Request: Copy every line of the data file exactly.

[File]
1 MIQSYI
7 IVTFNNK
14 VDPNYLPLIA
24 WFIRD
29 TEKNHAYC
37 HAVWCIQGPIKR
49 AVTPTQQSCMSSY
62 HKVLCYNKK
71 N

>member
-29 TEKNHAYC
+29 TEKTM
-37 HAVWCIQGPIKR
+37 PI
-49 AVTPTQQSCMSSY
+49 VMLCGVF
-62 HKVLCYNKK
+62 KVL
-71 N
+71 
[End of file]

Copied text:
1 MIQSYI
7 IVTFNNK
14 VDPNYLPLIA
24 WFIRD
29 TEKNHAYC
37 HAVWCIQGPIKR
49 AVTPTQQSCMSSY
62 HKVLCYNKK
71 N

>member
-29 TEKNHAYC
+29 TEKTM
-37 HAVWCIQGPIKR
+37 PI
-49 AVTPTQQSCMSSY
+49 VMLCGVF
-62 HKVLCYNKK
+62 KVL
-71 N
+71 